|Location||United Kingdom, Sheffield|
|Type||Master courses, full-time|
|Nominal duration||1 year|
|Tuition fee||To be confirmed|
Undergraduate diploma (or higher)
A 2:1 honours degree or equivalent in history or other humanities or social science discipline
The entry qualification documents are accepted in the following languages: English.
Often you can get a suitable transcript from your school. If this is not the case, you will need official translations along with verified copies of the original.
IELTS: 7.0 with a minimum of 6.5 in each component
At least 2 reference(s) must be provided.
These should be supplied and signed by academic staff at institutions where you have studied previously. They must be presented on the official letter-headed paper of the relevant institution. If you have been out of education for the last two years, you can send one academic reference plus one from your current employer if you wish.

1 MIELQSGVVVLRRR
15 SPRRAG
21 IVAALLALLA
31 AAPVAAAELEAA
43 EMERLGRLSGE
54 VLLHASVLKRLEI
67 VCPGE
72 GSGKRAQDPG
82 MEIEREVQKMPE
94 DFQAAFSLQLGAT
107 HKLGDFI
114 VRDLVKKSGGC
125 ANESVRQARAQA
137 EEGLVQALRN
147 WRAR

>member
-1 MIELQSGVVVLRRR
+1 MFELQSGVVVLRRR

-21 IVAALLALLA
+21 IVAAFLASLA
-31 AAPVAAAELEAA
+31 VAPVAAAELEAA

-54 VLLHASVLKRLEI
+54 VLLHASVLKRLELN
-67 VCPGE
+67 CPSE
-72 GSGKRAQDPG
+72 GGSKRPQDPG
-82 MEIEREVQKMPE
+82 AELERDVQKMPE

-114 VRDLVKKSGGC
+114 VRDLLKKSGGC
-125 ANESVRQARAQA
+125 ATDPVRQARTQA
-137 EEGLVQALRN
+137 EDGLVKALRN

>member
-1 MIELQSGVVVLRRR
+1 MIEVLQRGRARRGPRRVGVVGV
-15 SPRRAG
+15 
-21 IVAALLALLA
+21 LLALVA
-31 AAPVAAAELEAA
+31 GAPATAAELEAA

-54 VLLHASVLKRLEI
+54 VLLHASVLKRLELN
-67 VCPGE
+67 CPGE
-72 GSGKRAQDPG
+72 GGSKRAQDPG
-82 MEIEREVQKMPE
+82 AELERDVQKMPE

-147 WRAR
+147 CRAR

Historians have long been fascinated by modernity and the societies to which it gave rise.
This course explores these changes, allowing you to explore the political cleavages and cultural uncertainty unleashed by the great revolutions, the mobilisations and resistance of the two world wars, and the transnational forces of empire and globalisation.
Our optional work placement module gives you the chance to share your enthusiasm for the subject, working on a project with one of our partners in the arts, culture and heritage sectors.
We’ll give you training in research skills. Supervised by an academic, you’ll research and write a dissertation on a topic of your choice.
Modernity and Power: Individuals and the State in the Modern World
Voices of the Great War: Violence and Experiences in Great Britain and Germany, 1914–1919
A People’s Conflict: The Union and the US Civil War
Sex and Power: The Politics of Women’s Liberation in Modern Britain
Policing the Family: Welfare, Eugenics and Love in Early 20th-century Britain
Stories of Activism, 1960 to the present
Bibliographical and source-based exercises
Dissertation (15,000 words)